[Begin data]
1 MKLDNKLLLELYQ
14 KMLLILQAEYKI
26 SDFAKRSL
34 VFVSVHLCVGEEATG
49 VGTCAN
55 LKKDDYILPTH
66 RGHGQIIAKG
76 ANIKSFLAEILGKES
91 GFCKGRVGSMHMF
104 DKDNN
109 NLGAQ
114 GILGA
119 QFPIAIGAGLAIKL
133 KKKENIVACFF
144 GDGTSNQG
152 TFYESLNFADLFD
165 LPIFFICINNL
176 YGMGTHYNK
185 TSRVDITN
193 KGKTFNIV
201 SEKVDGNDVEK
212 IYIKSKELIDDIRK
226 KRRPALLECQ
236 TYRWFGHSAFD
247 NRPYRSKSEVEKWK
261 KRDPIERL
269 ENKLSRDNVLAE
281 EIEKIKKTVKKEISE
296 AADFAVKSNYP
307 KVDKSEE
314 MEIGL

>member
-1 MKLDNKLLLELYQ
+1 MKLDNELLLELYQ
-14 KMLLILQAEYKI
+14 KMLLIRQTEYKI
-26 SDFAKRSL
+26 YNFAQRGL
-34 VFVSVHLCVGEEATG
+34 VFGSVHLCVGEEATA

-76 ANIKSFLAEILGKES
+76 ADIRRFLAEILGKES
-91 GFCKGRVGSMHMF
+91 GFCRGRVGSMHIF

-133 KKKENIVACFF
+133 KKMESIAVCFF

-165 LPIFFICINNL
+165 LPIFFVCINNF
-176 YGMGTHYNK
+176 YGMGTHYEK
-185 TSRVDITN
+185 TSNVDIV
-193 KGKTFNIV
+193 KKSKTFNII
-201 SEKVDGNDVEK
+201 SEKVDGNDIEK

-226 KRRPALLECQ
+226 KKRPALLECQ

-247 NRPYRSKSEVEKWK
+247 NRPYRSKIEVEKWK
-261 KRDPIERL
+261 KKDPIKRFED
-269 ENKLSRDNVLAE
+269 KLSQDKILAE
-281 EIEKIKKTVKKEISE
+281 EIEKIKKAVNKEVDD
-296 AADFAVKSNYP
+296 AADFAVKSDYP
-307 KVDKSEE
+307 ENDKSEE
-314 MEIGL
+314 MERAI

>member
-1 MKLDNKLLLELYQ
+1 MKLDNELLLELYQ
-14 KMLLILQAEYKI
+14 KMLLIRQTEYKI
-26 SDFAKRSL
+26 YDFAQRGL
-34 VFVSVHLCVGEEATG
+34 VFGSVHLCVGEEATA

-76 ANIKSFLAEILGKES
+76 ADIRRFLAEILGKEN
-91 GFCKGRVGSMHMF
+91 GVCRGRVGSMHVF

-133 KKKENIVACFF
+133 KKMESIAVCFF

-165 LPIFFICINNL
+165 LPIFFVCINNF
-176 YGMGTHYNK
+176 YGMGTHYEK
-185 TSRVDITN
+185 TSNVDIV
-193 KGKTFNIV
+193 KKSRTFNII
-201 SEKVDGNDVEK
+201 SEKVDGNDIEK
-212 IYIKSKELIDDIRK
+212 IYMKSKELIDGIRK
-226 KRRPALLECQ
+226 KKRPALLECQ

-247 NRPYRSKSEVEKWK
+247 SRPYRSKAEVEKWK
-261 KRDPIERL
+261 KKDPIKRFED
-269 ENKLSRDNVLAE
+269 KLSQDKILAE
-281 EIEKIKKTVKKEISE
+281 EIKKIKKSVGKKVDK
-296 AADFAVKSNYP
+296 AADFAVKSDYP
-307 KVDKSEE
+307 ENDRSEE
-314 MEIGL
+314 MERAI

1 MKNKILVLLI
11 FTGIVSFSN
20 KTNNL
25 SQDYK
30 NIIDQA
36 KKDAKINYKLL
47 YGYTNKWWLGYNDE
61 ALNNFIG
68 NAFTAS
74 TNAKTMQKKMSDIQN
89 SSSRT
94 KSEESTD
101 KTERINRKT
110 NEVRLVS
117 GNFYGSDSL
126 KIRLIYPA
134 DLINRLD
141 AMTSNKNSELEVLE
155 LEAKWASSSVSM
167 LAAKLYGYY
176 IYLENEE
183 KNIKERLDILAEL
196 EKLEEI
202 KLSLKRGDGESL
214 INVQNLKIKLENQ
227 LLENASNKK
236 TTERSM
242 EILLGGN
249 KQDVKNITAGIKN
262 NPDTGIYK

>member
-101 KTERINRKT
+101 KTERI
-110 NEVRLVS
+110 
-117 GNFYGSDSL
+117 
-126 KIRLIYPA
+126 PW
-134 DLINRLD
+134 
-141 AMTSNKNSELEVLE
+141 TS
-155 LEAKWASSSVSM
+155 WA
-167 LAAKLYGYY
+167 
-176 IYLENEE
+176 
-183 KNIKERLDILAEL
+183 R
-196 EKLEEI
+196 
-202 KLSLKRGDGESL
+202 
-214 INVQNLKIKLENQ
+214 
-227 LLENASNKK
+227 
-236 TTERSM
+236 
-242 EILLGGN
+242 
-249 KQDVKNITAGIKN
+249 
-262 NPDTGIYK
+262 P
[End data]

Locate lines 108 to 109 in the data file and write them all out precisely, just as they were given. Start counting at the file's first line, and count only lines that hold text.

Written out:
-281 EIEKIKKTVKKEISE
+281 EIKKIKKSVGKKVDK